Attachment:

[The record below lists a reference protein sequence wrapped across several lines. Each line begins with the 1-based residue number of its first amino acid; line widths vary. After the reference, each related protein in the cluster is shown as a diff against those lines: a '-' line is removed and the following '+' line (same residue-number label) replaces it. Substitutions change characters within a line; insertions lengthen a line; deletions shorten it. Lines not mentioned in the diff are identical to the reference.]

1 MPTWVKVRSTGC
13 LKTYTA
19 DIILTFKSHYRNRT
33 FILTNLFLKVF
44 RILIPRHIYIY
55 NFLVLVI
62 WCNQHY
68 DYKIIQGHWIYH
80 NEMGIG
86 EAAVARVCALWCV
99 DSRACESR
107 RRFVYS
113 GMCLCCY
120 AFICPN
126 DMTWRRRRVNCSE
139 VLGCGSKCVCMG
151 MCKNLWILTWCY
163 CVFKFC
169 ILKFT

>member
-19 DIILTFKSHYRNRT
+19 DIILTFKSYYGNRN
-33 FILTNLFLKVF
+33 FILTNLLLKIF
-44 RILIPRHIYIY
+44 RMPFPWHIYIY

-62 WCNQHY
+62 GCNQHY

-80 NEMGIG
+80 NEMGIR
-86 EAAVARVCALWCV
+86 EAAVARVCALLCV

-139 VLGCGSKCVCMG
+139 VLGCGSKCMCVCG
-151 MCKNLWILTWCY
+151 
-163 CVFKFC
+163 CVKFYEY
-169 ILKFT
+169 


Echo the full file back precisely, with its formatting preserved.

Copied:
[The record below lists a reference protein sequence wrapped across several lines. Each line begins with the 1-based residue number of its first amino acid; line widths vary. After the reference, each related protein in the cluster is shown as a diff against those lines: a '-' line is removed and the following '+' line (same residue-number label) replaces it. Substitutions change characters within a line; insertions lengthen a line; deletions shorten it. Lines not mentioned in the diff are identical to the reference.]

1 MPTWVKVRSTGC
13 LKTYTA
19 DIILTFKSHYRNRT
33 FILTNLFLKVF
44 RILIPRHIYIY
55 NFLVLVI
62 WCNQHY
68 DYKIIQGHWIYH
80 NEMGIG
86 EAAVARVCALWCV
99 DSRACESR
107 RRFVYS
113 GMCLCCY
120 AFICPN
126 DMTWRRRRVNCSE
139 VLGCGSKCVCMG
151 MCKNLWILTWCY
163 CVFKFC
169 ILKFT

>member
-19 DIILTFKSHYRNRT
+19 DIILTFKSYYGNRN
-33 FILTNLFLKVF
+33 FILTNLLLKIF
-44 RILIPRHIYIY
+44 RMPFPWHIYIY

-62 WCNQHY
+62 GCNQHY

-80 NEMGIG
+80 NEMGIR
-86 EAAVARVCALWCV
+86 EAAVARVCALLCV

-139 VLGCGSKCVCMG
+139 VLGCGSKCMCVCG
-151 MCKNLWILTWCY
+151 
-163 CVFKFC
+163 CVKFYEY
-169 ILKFT
+169 